Research News

Mechanics of breast cancer metastasis discovered, offering target for treatment

Protein called dynein powers the movement of cancer cells

The most lethal feature of any cancer is metastasis, the spread of cancer cells throughout the body. New research, led by Penn State, reveals for the first time the mechanics behind how breast cancer cells may invade healthy tissues. The U.S. National Science Foundation-supported discovery, showing that a motor protein called dynein powers the movement of cancer cells in soft tissue models, offers new clinical targets against metastasis and has the potential to fundamentally change how cancer is treated.

"This discovery marks a paradigm shift in many ways," said Erdem Tabdanov, a pharmacologist at Penn State and a lead co-corresponding author on the study, published in the journal Advanced Science. "Until now, dynein has never been caught in the business of providing the mechanical force for cancer cell motility, which is their ability to move themselves. Now we can see that if you target dynein, you could effectively stop motility of those cells and, therefore, stop metastatic dissemination."

The researchers used live microscopy to watch the migration of breast cancer cells in two different systems modeled after the human body. The first system, a 2D network of collagen fibers, revealed how cancer cells move through an extracellular matrix that surrounds tumors and showed that dynein was key. 

The second system was a 3D model developed by a team led by Amir Sheikhi, a chemical and biomedical engineer at Penn State. This system was designed to mimic soft tissue using a network of microscopic hydrogel particles or microgels linked together in tumor-like shapes. Like in the 2D model, the researchers found in the 3D model that dynein was "indispensable" in the spread or metastasis of cancer cells.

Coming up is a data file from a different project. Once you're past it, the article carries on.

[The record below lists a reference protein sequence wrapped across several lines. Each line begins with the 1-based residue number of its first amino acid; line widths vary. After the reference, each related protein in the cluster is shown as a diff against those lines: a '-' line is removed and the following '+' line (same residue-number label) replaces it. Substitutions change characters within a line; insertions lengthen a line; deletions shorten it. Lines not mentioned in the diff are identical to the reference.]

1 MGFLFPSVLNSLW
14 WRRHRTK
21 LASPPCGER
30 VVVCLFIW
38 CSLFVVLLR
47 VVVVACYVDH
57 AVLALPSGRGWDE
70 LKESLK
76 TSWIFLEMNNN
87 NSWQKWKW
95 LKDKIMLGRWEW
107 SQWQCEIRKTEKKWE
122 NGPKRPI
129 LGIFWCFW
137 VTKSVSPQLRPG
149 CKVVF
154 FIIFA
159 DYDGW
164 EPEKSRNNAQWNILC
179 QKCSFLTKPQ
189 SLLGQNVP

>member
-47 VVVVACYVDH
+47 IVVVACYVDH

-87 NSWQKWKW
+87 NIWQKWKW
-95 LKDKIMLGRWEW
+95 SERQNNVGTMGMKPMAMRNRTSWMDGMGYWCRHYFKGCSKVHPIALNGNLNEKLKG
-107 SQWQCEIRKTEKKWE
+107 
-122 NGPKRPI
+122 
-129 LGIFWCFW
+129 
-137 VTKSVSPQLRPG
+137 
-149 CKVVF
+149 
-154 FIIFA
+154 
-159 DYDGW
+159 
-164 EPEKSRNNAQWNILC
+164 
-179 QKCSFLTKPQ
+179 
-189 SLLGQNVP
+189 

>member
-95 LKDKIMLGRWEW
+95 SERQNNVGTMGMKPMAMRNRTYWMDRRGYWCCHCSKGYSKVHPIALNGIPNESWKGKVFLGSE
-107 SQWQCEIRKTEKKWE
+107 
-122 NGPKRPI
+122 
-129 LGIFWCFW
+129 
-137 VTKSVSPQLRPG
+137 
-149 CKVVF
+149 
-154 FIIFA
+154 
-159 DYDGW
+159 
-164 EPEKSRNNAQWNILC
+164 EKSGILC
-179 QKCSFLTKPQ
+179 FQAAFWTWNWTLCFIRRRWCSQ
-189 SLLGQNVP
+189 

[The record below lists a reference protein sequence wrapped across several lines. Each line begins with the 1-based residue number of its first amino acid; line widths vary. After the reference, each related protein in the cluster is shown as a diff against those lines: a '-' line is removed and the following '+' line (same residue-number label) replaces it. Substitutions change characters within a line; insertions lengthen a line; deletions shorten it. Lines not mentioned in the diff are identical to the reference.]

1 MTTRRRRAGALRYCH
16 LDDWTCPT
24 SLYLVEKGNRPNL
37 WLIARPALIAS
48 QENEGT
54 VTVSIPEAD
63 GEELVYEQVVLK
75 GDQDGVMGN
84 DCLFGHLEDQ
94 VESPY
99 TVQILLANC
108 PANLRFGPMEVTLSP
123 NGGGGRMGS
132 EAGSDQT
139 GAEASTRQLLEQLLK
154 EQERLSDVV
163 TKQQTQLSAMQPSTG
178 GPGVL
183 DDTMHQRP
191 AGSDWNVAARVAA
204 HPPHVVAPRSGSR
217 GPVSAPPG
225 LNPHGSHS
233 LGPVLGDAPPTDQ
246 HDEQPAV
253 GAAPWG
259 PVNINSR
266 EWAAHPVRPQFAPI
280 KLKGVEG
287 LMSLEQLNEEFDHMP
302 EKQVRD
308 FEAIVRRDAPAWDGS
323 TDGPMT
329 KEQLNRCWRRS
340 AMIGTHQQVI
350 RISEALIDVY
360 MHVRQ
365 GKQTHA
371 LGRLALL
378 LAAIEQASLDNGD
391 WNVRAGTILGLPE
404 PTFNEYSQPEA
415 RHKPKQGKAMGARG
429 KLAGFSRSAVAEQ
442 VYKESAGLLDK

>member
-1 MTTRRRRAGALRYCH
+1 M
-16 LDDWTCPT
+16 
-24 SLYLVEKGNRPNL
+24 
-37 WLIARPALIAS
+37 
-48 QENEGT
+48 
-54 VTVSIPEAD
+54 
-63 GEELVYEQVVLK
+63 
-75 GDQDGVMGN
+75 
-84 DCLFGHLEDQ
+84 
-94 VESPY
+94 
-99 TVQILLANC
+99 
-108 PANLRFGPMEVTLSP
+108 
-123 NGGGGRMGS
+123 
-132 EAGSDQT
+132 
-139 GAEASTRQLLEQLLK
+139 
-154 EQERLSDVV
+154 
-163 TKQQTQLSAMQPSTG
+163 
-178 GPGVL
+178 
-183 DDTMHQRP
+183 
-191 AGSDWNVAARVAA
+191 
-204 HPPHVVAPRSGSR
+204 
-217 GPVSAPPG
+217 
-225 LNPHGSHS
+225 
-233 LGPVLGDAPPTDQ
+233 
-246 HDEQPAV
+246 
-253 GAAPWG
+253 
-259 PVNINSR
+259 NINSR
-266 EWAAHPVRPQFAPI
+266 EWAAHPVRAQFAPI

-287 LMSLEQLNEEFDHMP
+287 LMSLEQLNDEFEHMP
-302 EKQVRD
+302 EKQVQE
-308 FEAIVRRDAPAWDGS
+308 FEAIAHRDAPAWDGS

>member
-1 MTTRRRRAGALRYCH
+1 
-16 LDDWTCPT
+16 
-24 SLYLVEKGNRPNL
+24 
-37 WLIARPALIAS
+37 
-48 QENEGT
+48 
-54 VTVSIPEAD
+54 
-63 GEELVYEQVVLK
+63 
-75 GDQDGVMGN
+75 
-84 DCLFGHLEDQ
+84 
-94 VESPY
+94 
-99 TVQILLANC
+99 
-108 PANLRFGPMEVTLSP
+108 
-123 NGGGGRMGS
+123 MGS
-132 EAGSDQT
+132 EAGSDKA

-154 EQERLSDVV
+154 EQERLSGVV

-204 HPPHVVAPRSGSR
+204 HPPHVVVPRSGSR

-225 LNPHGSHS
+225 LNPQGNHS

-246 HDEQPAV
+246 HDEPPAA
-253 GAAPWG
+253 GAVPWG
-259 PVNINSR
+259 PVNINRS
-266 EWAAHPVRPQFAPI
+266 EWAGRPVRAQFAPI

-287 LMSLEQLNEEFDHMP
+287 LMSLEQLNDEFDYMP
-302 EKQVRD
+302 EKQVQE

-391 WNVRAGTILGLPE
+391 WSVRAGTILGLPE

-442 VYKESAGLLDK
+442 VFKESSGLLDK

"Using these three-dimensional models that partially mimic a tumor, we discovered that if we block the dynein, the cancer cells cannot effectively move and infiltrate solid tissues," Sheikhi said. "In both models, we found that dynein is extremely important for cell locomotion, which suggests a whole new method for cancer management. Instead of killing the cancer cells with radiation or chemotherapy, we are showing how to paralyze them. 

"This is great news because you don't really have to kill the cells, which is a harsh approach that targets both cancerous and healthy cells. Instead, you just must stop the cancer cells from moving."